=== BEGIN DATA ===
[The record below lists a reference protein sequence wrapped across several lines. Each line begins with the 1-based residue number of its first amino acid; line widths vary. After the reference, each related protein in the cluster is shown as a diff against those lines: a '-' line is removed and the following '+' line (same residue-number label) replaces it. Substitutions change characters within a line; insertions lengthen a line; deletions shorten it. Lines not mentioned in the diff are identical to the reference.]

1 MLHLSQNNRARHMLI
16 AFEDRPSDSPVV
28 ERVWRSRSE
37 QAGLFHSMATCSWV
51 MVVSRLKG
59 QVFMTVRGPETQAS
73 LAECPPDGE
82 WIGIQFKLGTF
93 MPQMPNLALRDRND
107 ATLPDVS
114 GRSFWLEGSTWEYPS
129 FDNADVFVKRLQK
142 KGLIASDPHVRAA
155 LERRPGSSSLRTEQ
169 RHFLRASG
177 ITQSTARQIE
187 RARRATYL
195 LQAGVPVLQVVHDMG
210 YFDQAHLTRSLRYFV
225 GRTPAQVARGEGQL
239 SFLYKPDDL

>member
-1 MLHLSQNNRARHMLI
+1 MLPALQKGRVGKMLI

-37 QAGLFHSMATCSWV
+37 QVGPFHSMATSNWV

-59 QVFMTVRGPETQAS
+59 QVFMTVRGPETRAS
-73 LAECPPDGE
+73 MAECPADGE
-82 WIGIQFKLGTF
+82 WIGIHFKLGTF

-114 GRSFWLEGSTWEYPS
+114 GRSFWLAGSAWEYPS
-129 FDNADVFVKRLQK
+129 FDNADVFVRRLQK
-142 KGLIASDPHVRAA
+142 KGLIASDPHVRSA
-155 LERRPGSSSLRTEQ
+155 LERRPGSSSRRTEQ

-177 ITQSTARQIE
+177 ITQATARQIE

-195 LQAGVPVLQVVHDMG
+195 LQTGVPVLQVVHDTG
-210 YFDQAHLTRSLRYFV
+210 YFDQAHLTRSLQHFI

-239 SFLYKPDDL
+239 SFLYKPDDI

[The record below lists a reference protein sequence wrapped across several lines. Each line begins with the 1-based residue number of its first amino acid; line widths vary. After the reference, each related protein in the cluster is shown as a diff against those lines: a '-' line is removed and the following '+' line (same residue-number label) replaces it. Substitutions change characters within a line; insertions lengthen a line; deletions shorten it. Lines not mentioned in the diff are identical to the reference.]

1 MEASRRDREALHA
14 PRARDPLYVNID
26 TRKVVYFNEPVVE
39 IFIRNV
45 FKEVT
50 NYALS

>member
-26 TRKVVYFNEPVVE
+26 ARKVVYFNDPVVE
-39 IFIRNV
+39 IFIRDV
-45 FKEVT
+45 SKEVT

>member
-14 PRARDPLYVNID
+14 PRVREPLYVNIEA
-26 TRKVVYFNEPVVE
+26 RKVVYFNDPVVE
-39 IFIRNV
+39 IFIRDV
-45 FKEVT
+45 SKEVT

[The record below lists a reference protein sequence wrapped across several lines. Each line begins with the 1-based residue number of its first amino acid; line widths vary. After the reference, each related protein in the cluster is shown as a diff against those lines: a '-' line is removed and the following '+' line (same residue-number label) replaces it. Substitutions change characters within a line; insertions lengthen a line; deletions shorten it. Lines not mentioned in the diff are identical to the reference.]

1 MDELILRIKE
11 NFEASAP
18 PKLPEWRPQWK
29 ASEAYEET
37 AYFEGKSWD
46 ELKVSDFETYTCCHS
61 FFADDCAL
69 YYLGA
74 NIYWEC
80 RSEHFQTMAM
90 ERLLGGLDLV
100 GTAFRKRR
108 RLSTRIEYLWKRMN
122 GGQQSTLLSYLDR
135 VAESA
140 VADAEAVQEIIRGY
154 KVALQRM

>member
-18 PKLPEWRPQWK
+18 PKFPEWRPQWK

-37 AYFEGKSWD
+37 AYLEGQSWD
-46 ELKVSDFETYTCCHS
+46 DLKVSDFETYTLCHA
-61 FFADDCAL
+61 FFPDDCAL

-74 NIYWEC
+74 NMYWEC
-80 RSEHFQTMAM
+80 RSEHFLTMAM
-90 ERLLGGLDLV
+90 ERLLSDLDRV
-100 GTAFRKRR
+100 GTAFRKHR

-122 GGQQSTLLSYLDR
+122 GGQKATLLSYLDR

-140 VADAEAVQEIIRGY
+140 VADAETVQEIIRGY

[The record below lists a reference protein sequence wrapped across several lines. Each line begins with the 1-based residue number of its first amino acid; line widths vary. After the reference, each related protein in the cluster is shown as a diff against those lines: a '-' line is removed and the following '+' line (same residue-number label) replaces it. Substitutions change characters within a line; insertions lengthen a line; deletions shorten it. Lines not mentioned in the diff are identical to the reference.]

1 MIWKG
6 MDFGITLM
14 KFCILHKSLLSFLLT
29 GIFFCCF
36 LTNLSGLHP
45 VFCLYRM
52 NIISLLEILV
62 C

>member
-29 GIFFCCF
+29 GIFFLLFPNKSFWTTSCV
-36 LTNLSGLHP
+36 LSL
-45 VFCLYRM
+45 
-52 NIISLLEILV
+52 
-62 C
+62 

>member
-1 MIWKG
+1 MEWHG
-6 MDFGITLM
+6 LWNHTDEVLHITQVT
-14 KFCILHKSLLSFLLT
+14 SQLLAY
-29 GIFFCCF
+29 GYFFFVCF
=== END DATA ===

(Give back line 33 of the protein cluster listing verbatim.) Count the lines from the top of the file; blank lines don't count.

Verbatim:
+82 WIGIHFKLGTF